Basics in Composition: Mobile Photography with Huawei

Huawei Mate10 Pro. Image photographed in Purmamarca, Argentina.

Huawei Mate10 Pro. Image photographed in Purmamarca, Argentina.

For those of you who have been checking my blog regularly know, that I previously worked with Huawei. Throughout the past several months I worked more closely with the popular smartphone company to explore means as a professional photographer using a mobile device as a camera. For me, making this decision was an easy one as I previously had plenty of time to familiarize myself with the pro menu settings in the camera interface. Together with the co-engineered lens from Leica, Huawei is pushing benchmark statistics with their phones. Combined with the processing power of the Huawei Mate10 Pro this camera-phone package was all I wanted for on-the-go photography. 

This blog post will introduce you to a few simple techniques that I employ when I am out and about with nothing more than my mobile device. To excite people about photography, I think understanding and employing ways to compose an image in different ways, is the best facilitator for creative ideas.


Leading Lines:

Composition can be very simple, one technique I try to employ as often as possible is to have a visual line leading my eye to the subject or center of the image. While this is one of the more challenging techniques, it can be the most satisfying. An image that follows this example can break all other compositional rules, yet can be one of the strongest. The goal is to find a visually dominant line that grabs the viewers attention and leads the eye into the scene. In very abstract scenes this can even be used to bring the attention from one side to the other, while not stopping anywhere specifically. I use the term line, but this can be a person pointing into a certain direction, or the dust trail of a car disappearing the desert...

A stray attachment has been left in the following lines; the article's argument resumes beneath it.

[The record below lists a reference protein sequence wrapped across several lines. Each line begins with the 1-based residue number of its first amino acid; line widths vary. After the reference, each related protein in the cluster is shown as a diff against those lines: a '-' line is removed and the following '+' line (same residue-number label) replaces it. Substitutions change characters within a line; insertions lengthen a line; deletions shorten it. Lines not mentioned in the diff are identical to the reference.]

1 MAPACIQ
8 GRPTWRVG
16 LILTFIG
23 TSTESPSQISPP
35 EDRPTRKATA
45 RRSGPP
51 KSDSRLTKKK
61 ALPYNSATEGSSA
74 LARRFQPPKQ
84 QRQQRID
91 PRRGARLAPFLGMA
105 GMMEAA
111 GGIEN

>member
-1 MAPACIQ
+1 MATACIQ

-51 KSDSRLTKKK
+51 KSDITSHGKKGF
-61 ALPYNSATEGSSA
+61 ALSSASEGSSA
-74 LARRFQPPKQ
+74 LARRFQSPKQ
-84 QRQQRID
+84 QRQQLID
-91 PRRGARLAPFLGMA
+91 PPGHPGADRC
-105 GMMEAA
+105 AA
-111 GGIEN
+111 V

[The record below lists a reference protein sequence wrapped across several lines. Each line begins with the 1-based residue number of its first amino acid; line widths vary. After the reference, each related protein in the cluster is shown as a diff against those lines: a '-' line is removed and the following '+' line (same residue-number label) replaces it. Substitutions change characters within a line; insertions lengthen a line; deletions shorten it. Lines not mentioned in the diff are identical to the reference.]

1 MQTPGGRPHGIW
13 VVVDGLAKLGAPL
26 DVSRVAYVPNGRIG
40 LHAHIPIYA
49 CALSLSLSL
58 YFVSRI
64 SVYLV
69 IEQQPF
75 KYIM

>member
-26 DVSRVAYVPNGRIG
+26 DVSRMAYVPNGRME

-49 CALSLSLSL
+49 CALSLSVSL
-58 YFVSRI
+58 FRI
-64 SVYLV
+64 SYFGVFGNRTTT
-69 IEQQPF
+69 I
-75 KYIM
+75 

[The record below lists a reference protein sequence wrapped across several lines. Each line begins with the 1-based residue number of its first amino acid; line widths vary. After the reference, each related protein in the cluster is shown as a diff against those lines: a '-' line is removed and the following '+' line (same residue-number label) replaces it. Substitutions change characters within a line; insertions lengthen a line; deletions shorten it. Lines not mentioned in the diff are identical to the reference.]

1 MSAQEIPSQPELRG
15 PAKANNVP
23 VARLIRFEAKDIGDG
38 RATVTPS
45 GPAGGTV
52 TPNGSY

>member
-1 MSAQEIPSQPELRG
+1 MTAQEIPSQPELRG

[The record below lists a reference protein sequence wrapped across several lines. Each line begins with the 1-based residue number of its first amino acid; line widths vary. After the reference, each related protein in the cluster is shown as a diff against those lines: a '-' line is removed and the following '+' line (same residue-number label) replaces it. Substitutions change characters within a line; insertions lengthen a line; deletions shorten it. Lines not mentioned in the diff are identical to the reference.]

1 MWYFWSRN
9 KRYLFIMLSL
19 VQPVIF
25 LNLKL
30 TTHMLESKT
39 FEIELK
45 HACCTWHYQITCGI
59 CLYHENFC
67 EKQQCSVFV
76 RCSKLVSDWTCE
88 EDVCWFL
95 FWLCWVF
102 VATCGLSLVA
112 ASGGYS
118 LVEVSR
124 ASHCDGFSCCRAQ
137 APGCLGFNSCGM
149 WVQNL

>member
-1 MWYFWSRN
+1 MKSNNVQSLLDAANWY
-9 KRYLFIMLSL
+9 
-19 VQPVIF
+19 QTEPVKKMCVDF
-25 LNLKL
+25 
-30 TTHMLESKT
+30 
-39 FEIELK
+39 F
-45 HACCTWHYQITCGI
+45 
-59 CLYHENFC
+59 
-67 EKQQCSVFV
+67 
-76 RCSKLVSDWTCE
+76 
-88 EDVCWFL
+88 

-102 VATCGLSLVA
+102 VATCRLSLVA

Very clean and simple composition photographed in Venice, Italy. Personally I would not choose this image as the "subject": the buildings by the water become less pronounced through the small amount of space they take.

Together with a bit of editing, I made the water stream my leading line. My aim here is to shape some curiosity as to what might be in the distance.

Waiting a few minutes for a boat to enter the frame immensely increased the visual tension in the photograph. Notice how the lighter color of the road and water behind it created a visual line leading the viewer into the image.